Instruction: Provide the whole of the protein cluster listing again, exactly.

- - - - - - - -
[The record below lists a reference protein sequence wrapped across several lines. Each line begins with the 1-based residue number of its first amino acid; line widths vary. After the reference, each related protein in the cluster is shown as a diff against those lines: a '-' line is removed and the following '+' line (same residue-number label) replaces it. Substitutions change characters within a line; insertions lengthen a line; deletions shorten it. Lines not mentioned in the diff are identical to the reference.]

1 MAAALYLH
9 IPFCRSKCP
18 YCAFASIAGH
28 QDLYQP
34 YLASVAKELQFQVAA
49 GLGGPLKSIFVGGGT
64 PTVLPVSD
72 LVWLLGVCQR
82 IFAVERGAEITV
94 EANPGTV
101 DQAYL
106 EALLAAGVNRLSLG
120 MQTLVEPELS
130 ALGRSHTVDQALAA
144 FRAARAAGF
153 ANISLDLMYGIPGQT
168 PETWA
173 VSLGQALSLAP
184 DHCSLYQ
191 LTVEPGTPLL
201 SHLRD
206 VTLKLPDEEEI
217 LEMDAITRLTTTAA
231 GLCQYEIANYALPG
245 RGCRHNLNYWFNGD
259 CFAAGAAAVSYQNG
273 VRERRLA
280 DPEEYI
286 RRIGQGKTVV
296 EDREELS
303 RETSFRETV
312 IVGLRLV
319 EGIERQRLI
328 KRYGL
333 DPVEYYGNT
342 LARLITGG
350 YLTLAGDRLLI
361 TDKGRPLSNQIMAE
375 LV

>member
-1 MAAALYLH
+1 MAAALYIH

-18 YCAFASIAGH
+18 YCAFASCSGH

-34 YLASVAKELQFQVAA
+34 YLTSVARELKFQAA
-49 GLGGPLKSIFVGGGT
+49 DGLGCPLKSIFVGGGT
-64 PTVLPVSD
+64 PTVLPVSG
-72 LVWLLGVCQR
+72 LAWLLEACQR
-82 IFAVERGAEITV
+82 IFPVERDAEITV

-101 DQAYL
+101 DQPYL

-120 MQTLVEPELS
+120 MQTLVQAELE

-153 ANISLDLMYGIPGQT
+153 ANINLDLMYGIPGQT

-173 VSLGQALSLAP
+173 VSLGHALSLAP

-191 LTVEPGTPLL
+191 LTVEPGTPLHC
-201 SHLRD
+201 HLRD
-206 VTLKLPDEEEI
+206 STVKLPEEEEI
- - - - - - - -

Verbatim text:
[The record below lists a reference protein sequence wrapped across several lines. Each line begins with the 1-based residue number of its first amino acid; line widths vary. After the reference, each related protein in the cluster is shown as a diff against those lines: a '-' line is removed and the following '+' line (same residue-number label) replaces it. Substitutions change characters within a line; insertions lengthen a line; deletions shorten it. Lines not mentioned in the diff are identical to the reference.]

1 MAAALYLH
9 IPFCRSKCP
18 YCAFASIAGH
28 QDLYQP
34 YLASVAKELQFQVAA
49 GLGGPLKSIFVGGGT
64 PTVLPVSD
72 LVWLLGVCQR
82 IFAVERGAEITV
94 EANPGTV
101 DQAYL
106 EALLAAGVNRLSLG
120 MQTLVEPELS
130 ALGRSHTVDQALAA
144 FRAARAAGF
153 ANISLDLMYGIPGQT
168 PETWA
173 VSLGQALSLAP
184 DHCSLYQ
191 LTVEPGTPLL
201 SHLRD
206 VTLKLPDEEEI
217 LEMDAITRLTTTAA
231 GLCQYEIANYALPG
245 RGCRHNLNYWFNGD
259 CFAAGAAAVSYQNG
273 VRERRLA
280 DPEEYI
286 RRIGQGKTVV
296 EDREELS
303 RETSFRETV
312 IVGLRLV
319 EGIERQRLI
328 KRYGL
333 DPVEYYGNT
342 LARLITGG
350 YLTLAGDRLLI
361 TDKGRPLSNQIMAE
375 LV

>member
-1 MAAALYLH
+1 MAAALYIH

-18 YCAFASIAGH
+18 YCAFASCSGH

-34 YLASVAKELQFQVAA
+34 YLTSVARELKFQAA
-49 GLGGPLKSIFVGGGT
+49 DGLGCPLKSIFVGGGT
-64 PTVLPVSD
+64 PTVLPVSG
-72 LVWLLGVCQR
+72 LAWLLEACQR
-82 IFAVERGAEITV
+82 IFPVERDAEITV

-101 DQAYL
+101 DQPYL

-120 MQTLVEPELS
+120 MQTLVQAELE

-153 ANISLDLMYGIPGQT
+153 ANINLDLMYGIPGQT

-173 VSLGQALSLAP
+173 VSLGHALSLAP

-191 LTVEPGTPLL
+191 LTVEPGTPLHC
-201 SHLRD
+201 HLRD
-206 VTLKLPDEEEI
+206 STVKLPEEEEI